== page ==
Russian hackersSeems like just about everyone thought that the massive Target data breach earlier this year would be the biggest for a while. Yet only a matter of weeks later, eBay announced a data breach that was even bigger.

Now we’re learning of a hacker haul that makes those earlier breaches look like chump change. Security researchers in Milwaukee revealed that they’ve been monitoring a hacking gang operating from a small Russian town, and found the gang had managed to amass a database of more than 1.5 billion stolen credentials.

Here’s just a sample of what the investigators learned about the hackers, and the implications of their haul:

  • The gang appears to be nothing more than a handful of young friends who started their endeavor as a spamming business but may have stumbled upon bigger opportunities.
  • Much of the information was stolen by using a botnet, a large network of compromised computers that were then used to identify websites with vulnerabilities that could be exploited.
  • Over the last couple of years, the small gang amassed a collection of more than 4 billion stolen personal records, including usernames, passwords, and email addresses.
  • After some analysis, that collection of 4 billion records was reduced to around 1.5 billion unique records, and because many users have multiple accounts, boiled it down even further to about half a billion unique email addresses.

This is No Target Breach

This is way worse. Target was a determined and slightly lucky attack on just one company. The information in the Russian hack is believed to have been stolen from close to half a million websites, ranging from Fortune 500 firms to tiny businesses.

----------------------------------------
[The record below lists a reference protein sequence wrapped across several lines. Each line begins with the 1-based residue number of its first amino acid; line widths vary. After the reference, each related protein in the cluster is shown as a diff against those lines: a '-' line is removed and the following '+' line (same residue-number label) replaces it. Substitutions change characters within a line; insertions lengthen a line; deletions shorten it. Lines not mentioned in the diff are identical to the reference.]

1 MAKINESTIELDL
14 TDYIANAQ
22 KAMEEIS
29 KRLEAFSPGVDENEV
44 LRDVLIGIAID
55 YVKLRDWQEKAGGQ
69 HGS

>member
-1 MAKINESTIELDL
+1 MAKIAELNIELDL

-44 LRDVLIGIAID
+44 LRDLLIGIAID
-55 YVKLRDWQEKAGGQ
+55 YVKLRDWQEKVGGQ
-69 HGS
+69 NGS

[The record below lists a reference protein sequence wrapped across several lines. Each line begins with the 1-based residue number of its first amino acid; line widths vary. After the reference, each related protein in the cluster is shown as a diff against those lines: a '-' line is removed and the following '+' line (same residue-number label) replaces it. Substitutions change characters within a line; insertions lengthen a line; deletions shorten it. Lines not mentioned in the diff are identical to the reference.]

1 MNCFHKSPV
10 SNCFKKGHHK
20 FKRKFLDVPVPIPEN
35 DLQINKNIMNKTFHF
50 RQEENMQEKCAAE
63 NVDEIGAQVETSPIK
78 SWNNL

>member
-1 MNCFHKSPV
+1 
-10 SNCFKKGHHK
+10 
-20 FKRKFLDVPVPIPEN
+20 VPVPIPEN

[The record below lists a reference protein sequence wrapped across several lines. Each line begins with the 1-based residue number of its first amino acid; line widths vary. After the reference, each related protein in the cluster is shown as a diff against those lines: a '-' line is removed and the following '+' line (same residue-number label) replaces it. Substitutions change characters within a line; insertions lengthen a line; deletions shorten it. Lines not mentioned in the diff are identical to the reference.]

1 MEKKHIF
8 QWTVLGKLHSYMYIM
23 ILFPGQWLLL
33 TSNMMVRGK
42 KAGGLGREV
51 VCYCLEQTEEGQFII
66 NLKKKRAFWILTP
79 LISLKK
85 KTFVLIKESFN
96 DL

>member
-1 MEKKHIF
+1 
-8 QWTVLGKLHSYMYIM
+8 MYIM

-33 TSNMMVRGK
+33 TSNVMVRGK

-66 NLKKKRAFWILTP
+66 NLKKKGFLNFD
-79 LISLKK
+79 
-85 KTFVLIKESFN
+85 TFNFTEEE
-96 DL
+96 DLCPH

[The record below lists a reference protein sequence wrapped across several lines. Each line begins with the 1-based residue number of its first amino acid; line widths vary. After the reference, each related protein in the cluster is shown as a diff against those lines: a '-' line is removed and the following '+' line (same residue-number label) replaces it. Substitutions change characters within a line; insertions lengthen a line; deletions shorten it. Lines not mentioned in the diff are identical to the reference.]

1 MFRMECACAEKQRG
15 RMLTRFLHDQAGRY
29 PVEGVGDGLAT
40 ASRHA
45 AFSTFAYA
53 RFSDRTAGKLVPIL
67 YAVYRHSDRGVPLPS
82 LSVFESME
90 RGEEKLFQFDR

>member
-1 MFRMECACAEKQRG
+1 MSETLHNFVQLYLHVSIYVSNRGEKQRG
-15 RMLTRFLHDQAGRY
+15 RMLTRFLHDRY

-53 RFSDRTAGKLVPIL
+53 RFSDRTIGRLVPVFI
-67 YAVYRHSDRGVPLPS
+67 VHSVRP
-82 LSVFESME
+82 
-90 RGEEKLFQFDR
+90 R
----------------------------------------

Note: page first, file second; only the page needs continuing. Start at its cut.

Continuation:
According to researchers, most of those websites coughed up valuable information because they had vulnerabilities that had not been spotted and patched in time. But worse than that, the researchers are refusing to identify the websites involved because, they claim, most of the sites are still unpatched and vulnerable.

And while the Target breach consisted mainly of credit and debit card numbers that could easily be cancelled and replaced, it’s not so easy to change an email address you might have been using for years. And those stolen email addresses have probably been widely used for everything from spamming to phishing.

How Should You Respond to this Discovery?

  • Use this as a wake-up call. Make sure your website is secure, patched, and regularly scanned for security vulnerabilities.
  • Change all your important passwords, and encourage your employees to do the same.
  • Stop using the same password on more than one site. Most users fall into this convenience trap, which can give hackers even more accounts to break into.
  • Be on the alert for phishing emails that try to use your email address and this story to trick you into some kind of scam.
  • Protect all your computers so they’re not vulnerable to hijacking by hackers and enlisted into a botnet.

Contact SiteLock today to learn how website security completes the security puzzle and helps prevent the spread of malware and botnets.

 

Google Author: Neal O’Farrell